Dear Ann Landers: Today is my wife’s 44th birthday, but she is not around to celebrate it. I took her life because of an affair that started on the Internet.
We had been married for 22 years and had four children. I worked hard all my life and lived up to my responsibilities. My most recent job was for the U.S. Postal Service, where I was employed for 19 years. In all our married years, I was never unfaithful to my wife.
I suspected something unusual was going on when I saw $1,000 phone bills and $1,500 credit card charges. When I asked about these, she said they were for the PTA and that she would be reimbursed. I decided to take a trip to the Holy Land to clear my head and perhaps get some divine guidance. When I returned on Valentine’s Day, I found a note. It simply said she had left for good and her lawyer would be in touch with me.
After checking with a lawyer myself, I had all the facts. Did you know a woman can leave her home and take her children without giving any specific reason? Well, she can - and she did. The court ordered me to give her $410 every two weeks. I thought about how unjust this was and decided to kill her.
As you can see from the postmark on this envelope, I am in the Montgomery County Jail and will probably be behind bars for the rest of my life. I am happy to say that the kind people in my hometown have taken our children to their hearts, and for that, I am grateful.
I am writing in the hope that you will let your readers know the Internet can be a dangerous place to meet people. - M.K., Christiansburg, Va.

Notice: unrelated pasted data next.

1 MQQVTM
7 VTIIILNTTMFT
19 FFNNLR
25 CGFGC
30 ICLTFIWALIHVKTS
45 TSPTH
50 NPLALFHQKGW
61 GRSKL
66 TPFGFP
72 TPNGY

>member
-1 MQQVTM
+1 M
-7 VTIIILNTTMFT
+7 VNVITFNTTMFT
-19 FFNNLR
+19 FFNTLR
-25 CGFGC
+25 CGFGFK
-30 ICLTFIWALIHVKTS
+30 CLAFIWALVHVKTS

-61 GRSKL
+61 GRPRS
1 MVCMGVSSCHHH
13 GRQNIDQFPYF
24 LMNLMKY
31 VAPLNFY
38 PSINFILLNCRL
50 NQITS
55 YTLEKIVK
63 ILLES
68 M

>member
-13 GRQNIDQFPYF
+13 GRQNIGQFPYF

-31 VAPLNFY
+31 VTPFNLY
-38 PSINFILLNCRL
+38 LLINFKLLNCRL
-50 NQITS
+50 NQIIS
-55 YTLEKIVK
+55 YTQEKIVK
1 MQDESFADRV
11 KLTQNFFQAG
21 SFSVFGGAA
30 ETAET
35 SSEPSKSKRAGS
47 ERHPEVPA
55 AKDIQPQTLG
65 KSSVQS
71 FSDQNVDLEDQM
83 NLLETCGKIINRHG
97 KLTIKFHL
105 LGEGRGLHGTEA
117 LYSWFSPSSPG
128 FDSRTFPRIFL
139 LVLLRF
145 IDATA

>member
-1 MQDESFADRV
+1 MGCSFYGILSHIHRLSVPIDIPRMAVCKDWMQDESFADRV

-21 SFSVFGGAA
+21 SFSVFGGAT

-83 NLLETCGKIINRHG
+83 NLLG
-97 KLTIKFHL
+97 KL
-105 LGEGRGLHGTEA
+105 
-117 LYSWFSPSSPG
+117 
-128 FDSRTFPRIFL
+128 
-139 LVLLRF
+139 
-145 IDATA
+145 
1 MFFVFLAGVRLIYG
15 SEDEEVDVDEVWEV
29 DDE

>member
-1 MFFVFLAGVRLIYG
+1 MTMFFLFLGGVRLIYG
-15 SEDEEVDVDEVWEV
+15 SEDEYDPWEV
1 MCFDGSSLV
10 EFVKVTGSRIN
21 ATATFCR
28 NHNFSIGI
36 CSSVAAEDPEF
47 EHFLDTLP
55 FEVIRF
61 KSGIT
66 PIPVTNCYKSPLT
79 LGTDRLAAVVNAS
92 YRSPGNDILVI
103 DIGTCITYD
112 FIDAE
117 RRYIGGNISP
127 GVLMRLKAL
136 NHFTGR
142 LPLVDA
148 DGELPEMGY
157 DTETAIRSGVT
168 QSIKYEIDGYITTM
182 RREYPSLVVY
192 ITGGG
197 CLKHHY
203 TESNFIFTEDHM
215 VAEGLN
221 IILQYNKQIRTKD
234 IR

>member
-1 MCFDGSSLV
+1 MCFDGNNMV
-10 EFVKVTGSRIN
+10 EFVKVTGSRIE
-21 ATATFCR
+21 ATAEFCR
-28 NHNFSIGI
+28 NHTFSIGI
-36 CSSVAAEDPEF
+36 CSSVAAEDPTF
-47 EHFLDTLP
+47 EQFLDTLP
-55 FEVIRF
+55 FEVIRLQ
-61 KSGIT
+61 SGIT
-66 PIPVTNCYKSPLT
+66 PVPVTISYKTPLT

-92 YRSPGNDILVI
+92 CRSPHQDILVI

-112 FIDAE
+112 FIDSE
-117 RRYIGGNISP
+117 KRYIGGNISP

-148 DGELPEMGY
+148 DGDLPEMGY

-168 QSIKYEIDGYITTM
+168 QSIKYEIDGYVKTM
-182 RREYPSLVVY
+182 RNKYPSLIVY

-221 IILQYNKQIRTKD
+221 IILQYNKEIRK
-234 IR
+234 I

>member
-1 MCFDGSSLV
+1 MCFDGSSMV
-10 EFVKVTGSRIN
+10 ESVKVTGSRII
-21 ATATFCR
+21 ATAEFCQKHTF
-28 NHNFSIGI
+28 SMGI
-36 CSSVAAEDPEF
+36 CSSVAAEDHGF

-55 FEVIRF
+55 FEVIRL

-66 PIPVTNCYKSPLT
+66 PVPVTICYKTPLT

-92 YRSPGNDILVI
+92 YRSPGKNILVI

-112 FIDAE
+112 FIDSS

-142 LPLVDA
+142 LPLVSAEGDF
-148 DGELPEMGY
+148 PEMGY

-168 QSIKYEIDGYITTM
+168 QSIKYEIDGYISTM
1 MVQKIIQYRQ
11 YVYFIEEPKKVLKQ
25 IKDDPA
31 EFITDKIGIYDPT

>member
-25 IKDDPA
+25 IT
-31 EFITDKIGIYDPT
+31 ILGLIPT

Dear M.K.: Several months ago, when I warned my readers that the Internet could lead to “trouble,” I never imagined a letter like yours.
While the Internet may increase the opportunities for an affair, the danger to your wife came from you, not the computer. Blaming the Internet is a cop-out. You killed your wife because she left you. How she met her lover doesn’t matter.
Read on for another letter about marriage and the Internet.
Dear Ann Landers: I read with interest your column about the perils of the Internet. “Heartbreak in California” wrote, “If there were problems in my marriage, I didn’t know it.”
After 16 years of marriage, I left my husband. The catalyst was a relationship that began on the Internet. For many years, I was unhappy because my husband refused to communicate. His excuse was “I’m not a talker.” I gave up and concluded that I couldn’t change him. I wasn’t looking, but I found a terrific communicator on the Internet. He made me aware of what I had been missing.
Of course, my husband blames the Internet for the breakup of our marriage, but actually, the Internet simply opened my eyes. P.S.: No, I didn’t marry my on-line heartthrob, but we have a wonderful friendship. - Cyber Babe in Kenner, La.
Dear Cyber Babe: Please write again in six months, and let me know where you are in cyberspace. Meanwhile, tomorrow I’m going to print some excerpts of letters from readers who give the Internet high marks for alerting people to employment opportunities, worldwide weather reports and more. The real trash, they say, is our daytime soap operas and made-for-TV movies. Happy surfing.
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